Home > Research > Publications & Outputs > An array of deficits

Links

Text available via DOI:

View graph of relations

An array of deficits: unpacking NIMBY discourses in wind energy developers' conceptualizations of their local opponents

Research output: Contribution to journalJournal articlepeer-review

Published

Standard

An array of deficits : unpacking NIMBY discourses in wind energy developers' conceptualizations of their local opponents. / Burningham, Kate; Barnett, Julie; Walker, Gordon.

In: Society and Natural Resources, Vol. 28, No. 3, 04.03.2015, p. 246-260.

Research output: Contribution to journalJournal articlepeer-review

Harvard

APA

Vancouver

Author

Burningham, Kate ; Barnett, Julie ; Walker, Gordon. / An array of deficits : unpacking NIMBY discourses in wind energy developers' conceptualizations of their local opponents. In: Society and Natural Resources. 2015 ; Vol. 28, No. 3. pp. 246-260.

Bibtex

@article{77ad81675fc140f48e47d3a22092737b,
title = "An array of deficits: unpacking NIMBY discourses in wind energy developers' conceptualizations of their local opponents",
abstract = "UK energy policy contains ambitious goals for increased deployment of renewable energy technologies (RETs), but concern remains about the potential of local opposition to obstruct proposed developments. Despite emerging academic consensus that characterizing opposition to RET siting as NIMBYism is problematic, the discourse remains strong in popular debate. This article responds to calls for sociological research on both ascriptions of NIMBYism and the use of deficit models. Through an analysis of interviews with key actors in the renewable energy industry, we explore the ways in which a discourse of NIMBYism is evident in their descriptions of local wind farm opponents. We conceptualize this discourse as embodying an array of deficit models of the public and public knowledge. This is significant not only because developers' constructions of publics inform their modes of engagement with them, but also because they may influence public responses themselves.",
keywords = "renewable energy technology, deficit models, wind farms, siting disputes, NIMBY, RENEWABLE ENERGY, SOCIAL GAP, POWER, SCIENCE, MODEL, UK, IMPLEMENTATION, TECHNOLOGIES, ENGAGEMENT, DISPOSAL",
author = "Kate Burningham and Julie Barnett and Gordon Walker",
year = "2015",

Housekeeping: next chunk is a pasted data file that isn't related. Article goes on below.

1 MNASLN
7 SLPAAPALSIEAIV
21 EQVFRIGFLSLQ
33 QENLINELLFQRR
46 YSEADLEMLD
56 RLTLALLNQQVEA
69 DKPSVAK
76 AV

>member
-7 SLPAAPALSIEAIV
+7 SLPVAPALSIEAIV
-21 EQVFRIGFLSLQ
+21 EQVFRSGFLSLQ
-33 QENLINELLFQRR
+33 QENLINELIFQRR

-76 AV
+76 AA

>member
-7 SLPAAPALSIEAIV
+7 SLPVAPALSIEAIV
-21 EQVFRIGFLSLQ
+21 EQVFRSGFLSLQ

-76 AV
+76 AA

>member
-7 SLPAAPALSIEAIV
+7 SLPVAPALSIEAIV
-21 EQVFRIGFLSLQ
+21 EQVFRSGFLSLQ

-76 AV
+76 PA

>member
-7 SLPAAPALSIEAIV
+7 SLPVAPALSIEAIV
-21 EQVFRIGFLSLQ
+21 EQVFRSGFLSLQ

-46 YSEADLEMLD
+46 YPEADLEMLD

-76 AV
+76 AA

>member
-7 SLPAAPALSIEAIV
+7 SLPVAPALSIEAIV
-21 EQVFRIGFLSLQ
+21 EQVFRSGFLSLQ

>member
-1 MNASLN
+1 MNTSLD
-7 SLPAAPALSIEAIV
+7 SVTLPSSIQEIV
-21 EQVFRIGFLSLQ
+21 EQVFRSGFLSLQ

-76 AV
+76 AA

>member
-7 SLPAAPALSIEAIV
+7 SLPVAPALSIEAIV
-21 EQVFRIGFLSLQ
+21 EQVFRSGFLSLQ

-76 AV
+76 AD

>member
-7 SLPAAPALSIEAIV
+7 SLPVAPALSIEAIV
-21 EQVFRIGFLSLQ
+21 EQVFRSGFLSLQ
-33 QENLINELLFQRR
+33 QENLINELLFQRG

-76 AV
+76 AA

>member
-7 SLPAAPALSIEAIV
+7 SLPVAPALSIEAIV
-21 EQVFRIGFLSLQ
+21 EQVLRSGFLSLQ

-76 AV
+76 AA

month = mar,
day = "4",
doi = "10.1080/08941920.2014.933923",
language = "English",
volume = "28",
pages = "246--260",
journal = "Society and Natural Resources",
issn = "0894-1920",
publisher = "Taylor and Francis Ltd.",
number = "3",

}

RIS

TY - JOUR

T1 - An array of deficits

T2 - unpacking NIMBY discourses in wind energy developers' conceptualizations of their local opponents

AU - Burningham, Kate

AU - Barnett, Julie

AU - Walker, Gordon

PY - 2015/3/4

Y1 - 2015/3/4

N2 - UK energy policy contains ambitious goals for increased deployment of renewable energy technologies (RETs), but concern remains about the potential of local opposition to obstruct proposed developments. Despite emerging academic consensus that characterizing opposition to RET siting as NIMBYism is problematic, the discourse remains strong in popular debate. This article responds to calls for sociological research on both ascriptions of NIMBYism and the use of deficit models. Through an analysis of interviews with key actors in the renewable energy industry, we explore the ways in which a discourse of NIMBYism is evident in their descriptions of local wind farm opponents. We conceptualize this discourse as embodying an array of deficit models of the public and public knowledge. This is significant not only because developers' constructions of publics inform their modes of engagement with them, but also because they may influence public responses themselves.

AB - UK energy policy contains ambitious goals for increased deployment of renewable energy technologies (RETs), but concern remains about the potential of local opposition to obstruct proposed developments. Despite emerging academic consensus that characterizing opposition to RET siting as NIMBYism is problematic, the discourse remains strong in popular debate. This article responds to calls for sociological research on both ascriptions of NIMBYism and the use of deficit models. Through an analysis of interviews with key actors in the renewable energy industry, we explore the ways in which a discourse of NIMBYism is evident in their descriptions of local wind farm opponents. We conceptualize this discourse as embodying an array of deficit models of the public and public knowledge. This is significant not only because developers' constructions of publics inform their modes of engagement with them, but also because they may influence public responses themselves.

KW - renewable energy technology

KW - deficit models

KW - wind farms

KW - siting disputes

KW - NIMBY

KW - RENEWABLE ENERGY

KW - SOCIAL GAP

KW - POWER

KW - SCIENCE

KW - MODEL

KW - UK

KW - IMPLEMENTATION

KW - TECHNOLOGIES

KW - ENGAGEMENT

KW - DISPOSAL

U2 - 10.1080/08941920.2014.933923

DO - 10.1080/08941920.2014.933923

M3 - Journal article

VL - 28

SP - 246

EP - 260

JO - Society and Natural Resources

JF - Society and Natural Resources

SN - 0894-1920

IS - 3

ER -